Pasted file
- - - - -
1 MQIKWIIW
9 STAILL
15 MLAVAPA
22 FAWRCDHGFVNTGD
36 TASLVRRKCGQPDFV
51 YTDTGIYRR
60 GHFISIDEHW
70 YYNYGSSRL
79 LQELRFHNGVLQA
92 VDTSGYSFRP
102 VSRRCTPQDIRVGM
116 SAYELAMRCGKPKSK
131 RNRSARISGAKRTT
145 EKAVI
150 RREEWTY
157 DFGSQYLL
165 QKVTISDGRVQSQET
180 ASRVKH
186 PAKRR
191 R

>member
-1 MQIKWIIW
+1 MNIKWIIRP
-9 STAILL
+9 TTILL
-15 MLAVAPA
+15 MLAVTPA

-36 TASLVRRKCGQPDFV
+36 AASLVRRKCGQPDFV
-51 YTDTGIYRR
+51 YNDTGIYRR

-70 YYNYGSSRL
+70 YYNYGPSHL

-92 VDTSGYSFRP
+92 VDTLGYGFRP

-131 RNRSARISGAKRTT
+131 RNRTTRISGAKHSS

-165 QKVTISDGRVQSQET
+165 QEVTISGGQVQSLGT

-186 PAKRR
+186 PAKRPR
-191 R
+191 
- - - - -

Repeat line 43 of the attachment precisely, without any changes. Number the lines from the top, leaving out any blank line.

+191 